protective supervision. Id. at 195.
[¶39] On appeal, M.W. and the State argued that the circuit court's finding that Lori B. was able to care for and protect M.W. " was contrary to the manifest weight of the evidence where M.W. was found neglected due to an injurious environment and Lori B. needed to make progress in therapy." Id. at 198. The reviewing court agreed, finding that the evidence established that Lori B. was unable to safely care for and protect M.W. and that reunification was not in M.W.'s best interest. Id. at 199. The court noted that DCFS had recommended that Lori B. needed to complete therapy before M.W. would be safe in her care and that, as of the date of the disposition, Lori B. had not made sufficient progress in her services. Id. The court also observed that although the evidence showed that Lori B. and M.W. had an emotional bond and that Lori B. cared for M.W. appropriately, she had unresolved psychological issues and the IA report had noted that the prognosis for reunification was poor. Id. at 199-200. The reviewing court reversed the dispositional order because " Lori B. had not made sufficient progress in therapy and counseling to deal with the psychiatric disorder that had prevented her from protecting D.J." Id. at 200.
[¶40] Here, the IA report noted that Oscar had difficulty parenting due to problems with his mood and difficulty coping with emotional stressors. In addition, although Oscar was willing to complete the required services, at the time of the hearing Oscar had not completed most of the recommended services: he had yet to begin individual therapy, family therapy, or couples therapy, and had not yet begun parenting coaching or completed the substance abuse assessment. Ernestina also had not started individual therapy, family therapy, couples therapy, or parenting coaching. Marianna had started play therapy just that week. Although Oscar was " very appropriate" and " very caring and nurturing" with Marianna during visits, at the time of the hearing, all of Oscar's visits had been supervised. Finally, the IA report noted that the prognosis for reunification was poor because Oscar refused to take responsibility for the reason the case came to court. Therefore, similar to the court in M.W., we conclude that Oscar has not made sufficient progress in therapy to deal with his difficulties parenting Marianna and therefore was not fit or able to parent Marianna.
[¶41] Moreover, we note that the circuit court based its judgment on an erroneous interpretation of fact. Where a circuit court's discretion has been exercised based on an erroneous interpretation of fact, its decision is subject to keener scrutiny by a reviewing court. In re J.O., 269 Ill.App.3d 287, 291, 645 N.E.2d 1035, 206 Ill.Dec. 783 (1995).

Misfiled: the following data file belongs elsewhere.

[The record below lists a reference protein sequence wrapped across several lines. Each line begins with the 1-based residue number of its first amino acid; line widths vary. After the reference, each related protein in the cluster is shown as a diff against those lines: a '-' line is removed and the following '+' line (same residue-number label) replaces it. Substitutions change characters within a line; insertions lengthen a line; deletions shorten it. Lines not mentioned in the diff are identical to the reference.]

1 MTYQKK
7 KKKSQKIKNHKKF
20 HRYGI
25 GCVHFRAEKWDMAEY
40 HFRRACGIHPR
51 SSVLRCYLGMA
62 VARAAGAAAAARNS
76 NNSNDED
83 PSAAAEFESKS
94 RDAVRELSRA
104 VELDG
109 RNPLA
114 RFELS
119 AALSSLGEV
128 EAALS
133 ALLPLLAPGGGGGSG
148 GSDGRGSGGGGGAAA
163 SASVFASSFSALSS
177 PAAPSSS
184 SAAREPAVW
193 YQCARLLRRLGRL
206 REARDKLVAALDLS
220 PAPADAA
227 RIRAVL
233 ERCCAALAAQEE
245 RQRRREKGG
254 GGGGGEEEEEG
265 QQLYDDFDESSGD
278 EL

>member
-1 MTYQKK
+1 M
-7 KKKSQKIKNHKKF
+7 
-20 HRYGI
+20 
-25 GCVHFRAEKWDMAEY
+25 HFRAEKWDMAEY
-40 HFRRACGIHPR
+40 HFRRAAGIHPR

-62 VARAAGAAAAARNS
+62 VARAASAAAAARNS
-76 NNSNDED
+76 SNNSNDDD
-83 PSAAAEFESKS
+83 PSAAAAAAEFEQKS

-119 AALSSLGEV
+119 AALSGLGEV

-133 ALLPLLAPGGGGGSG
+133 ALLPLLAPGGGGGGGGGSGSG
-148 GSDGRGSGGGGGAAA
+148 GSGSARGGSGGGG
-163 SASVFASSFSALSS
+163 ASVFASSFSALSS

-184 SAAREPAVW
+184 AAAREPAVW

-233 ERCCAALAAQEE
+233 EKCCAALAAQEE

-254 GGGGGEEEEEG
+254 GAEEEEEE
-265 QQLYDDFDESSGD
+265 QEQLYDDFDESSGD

[¶42] In J.O., after a hearing, the circuit court denied the State's motion to transfer the juvenile defendant to the adult criminal system. Id. 269 Ill.App.3d at 288. On appeal, the reviewing court noted that although the defendant's probation officer did not make a recommendation about the juvenile defendant's placement, in making its conclusions at the end of the hearing, the circuit court stated that the probation officer had recommended that the juvenile
defendant not be transferred to the adult system. Id. at 290-91. Ultimately, the court found that the circuit court made an erroneous interpretation of fact and, in view of the evidence presented, concluded that the circuit court abused its discretion. Id. at 292.
[¶43] Here, in reaching its finding that Oscar was fit, willing, and able to parent Marianna, and its decision to return Marianna home, the circuit court said that it had " also taken into consideration that the [DCFS] staffed this matter and that was their recommendation." However, when testifying, Burgos did not recommend that Marianna be returned home. She specifically recommended that Marianna be placed in the guardianship of the DCFS guardianship administrator to " give the opportunity to [Oscar] to do the service that he needs and to Marianna to attend her play therapy." Because the circuit court based its conclusions, at least in part, on an erroneous interpretation of Burgos's recommendation, the circuit court's conclusions are subject to keener scrutiny. Furthermore, as we discussed above, the remainder of the evidence at the dispositional hearing did not support the court's conclusion that Oscar was fit and able to parent Marianna. Accordingly, the circuit court's dispositional order and order returning Marianna to Oscar's care under an order of protective supervision were against the manifest weight of the evidence.
[¶44] For the forgoing reasons, we reverse the circuit court's September 16, 2014, dispositional order, vacate the section 2-24 order of protective supervision, order that Marianna be placed in the guardianship of the DCFS guardianship administrator, and remand for further proceedings.
[¶45] Reversed in part; vacated in part; and remanded.